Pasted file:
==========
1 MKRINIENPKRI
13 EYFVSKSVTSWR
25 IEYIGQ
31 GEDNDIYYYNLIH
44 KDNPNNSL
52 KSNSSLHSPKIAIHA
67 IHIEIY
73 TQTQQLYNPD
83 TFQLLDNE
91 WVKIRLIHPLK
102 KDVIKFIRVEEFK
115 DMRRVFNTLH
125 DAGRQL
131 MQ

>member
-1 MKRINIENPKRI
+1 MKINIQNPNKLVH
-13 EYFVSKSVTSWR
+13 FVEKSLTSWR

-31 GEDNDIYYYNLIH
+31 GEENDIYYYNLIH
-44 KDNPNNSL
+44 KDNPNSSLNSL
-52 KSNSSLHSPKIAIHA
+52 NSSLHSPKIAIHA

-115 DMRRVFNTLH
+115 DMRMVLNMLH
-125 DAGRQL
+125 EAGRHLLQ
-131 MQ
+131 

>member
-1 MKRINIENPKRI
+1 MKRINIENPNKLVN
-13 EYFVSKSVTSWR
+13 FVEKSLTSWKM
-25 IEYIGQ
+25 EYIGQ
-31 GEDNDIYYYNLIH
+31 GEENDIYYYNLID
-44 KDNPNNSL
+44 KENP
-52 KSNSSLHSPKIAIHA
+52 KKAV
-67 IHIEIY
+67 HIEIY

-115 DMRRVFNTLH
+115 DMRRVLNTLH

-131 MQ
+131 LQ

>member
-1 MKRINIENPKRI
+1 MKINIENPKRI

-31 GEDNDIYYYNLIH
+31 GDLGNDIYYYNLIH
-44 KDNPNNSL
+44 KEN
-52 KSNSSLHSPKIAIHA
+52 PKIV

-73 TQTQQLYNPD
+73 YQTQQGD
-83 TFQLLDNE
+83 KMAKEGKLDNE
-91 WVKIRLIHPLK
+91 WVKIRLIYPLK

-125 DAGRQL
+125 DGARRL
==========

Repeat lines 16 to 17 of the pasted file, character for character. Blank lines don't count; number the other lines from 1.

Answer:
-1 MKRINIENPKRI
+1 MKINIQNPNKLVH